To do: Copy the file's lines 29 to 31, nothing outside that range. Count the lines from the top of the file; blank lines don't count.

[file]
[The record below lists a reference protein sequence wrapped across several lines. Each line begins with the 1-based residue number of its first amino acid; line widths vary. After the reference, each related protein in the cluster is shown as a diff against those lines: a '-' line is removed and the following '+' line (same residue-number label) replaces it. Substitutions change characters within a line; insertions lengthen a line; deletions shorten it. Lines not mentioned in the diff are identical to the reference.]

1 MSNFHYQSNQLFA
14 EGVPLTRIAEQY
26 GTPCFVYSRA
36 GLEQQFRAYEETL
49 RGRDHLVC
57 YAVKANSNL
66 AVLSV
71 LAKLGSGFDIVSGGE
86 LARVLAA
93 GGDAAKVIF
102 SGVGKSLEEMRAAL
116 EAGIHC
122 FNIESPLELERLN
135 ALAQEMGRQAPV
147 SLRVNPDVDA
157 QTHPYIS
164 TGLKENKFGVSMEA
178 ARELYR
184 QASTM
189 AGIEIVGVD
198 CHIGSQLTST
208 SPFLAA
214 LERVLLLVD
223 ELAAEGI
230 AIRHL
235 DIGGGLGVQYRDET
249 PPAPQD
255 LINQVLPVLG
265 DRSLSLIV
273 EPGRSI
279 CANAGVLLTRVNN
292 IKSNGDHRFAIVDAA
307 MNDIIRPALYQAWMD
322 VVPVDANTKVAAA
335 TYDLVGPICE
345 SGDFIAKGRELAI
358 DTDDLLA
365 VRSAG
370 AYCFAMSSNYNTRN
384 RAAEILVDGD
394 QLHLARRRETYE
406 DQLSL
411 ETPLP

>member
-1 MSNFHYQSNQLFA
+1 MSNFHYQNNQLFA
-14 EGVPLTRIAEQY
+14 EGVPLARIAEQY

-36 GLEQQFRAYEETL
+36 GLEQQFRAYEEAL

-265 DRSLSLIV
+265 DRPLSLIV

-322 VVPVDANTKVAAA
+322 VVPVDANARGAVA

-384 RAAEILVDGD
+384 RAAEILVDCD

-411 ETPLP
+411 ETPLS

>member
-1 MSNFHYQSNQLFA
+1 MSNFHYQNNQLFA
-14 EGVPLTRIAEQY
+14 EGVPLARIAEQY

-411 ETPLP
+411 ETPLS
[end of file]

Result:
255 LINQVLPVLG
265 DRSLSLIV
273 EPGRSI